Historic EU directive puts onus on large companies to focus children’s rights

Large companies operating in the European Union face could be sued or fined if they fail to consider child rights when doing their ‘due diligence’ in their global supply chains.

Under a forthcoming new landmark directive from the EU, children will even be able to take companies to court if they believe that they have been negatively affected by a company’s business practices.

The Corporate Sustainability Due Diligence Directive (CSDDD/CS3D), which is set to come into force from June onwards, will apply to EU and non-EU/third country-based companies with over 1,000 employees and with a turnover of more than 450 million euros.

Companies would be liable for fines for breaching the Directive, which will be legally binding and incorporated into the national laws of all EU countries over the next two years.

The Directive includes the UN Convention on the Rights of the Child (UNCRC) in its Annex, which means a company’s environmental and human rights due diligence will need to take in to account children’s rights.

The move has been welcomed by the Save the Children charity, which for over two years has been advocating for the Directive to be as effective as possible in protecting the rights of children.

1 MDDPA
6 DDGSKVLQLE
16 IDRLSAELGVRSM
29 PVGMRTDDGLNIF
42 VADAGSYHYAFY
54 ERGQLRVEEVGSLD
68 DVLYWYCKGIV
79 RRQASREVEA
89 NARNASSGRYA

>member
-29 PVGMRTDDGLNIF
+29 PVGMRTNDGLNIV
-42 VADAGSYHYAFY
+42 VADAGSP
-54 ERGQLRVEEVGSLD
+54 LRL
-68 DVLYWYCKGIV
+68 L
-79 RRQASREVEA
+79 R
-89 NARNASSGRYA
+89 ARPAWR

Vasilka Lalevska, Child Rights and Corporate Sustainability Advisor for Save the Children’s Child Rights and Business Global Hub, said: “The Directive is highly significant as it marks a shift from sustainability rules being voluntary to mandatory. Large companies will have a legal obligation to carry out human rights and environmental due diligence and take effective action, and those who fail to do so will face penalties.

‘It’s important children’s rights remain on the EU political agenda’

“The Directive could have a substantial impact on the lives of children, in a year marking the centenary of the Geneva Declaration of the Rights of the Child, when children’s rights were first recognised.

“With millions of children around the world facing extreme weather events, poverty and conflict, which threaten their safety, wellbeing and futures, it has never been more critical that companies play a role in upholding children’s rights. The adoption of the Directive is also timely, with the European elections taking place next month it’s also important that children’s rights remain a focus of the EU’s political agenda.”

Save the Children said it would continue to follow and participate in all relevant steps related to the implementation of the Directive. Save the Children will also continue to support companies to assess and strengthen their due diligence practices from a child rights perspective including to advance their strategies towards more sustainable investments in communities they source from.

Author: Simon Weedy

Add your comment

characters remaining.

Log in through one of the following social media partners to comment.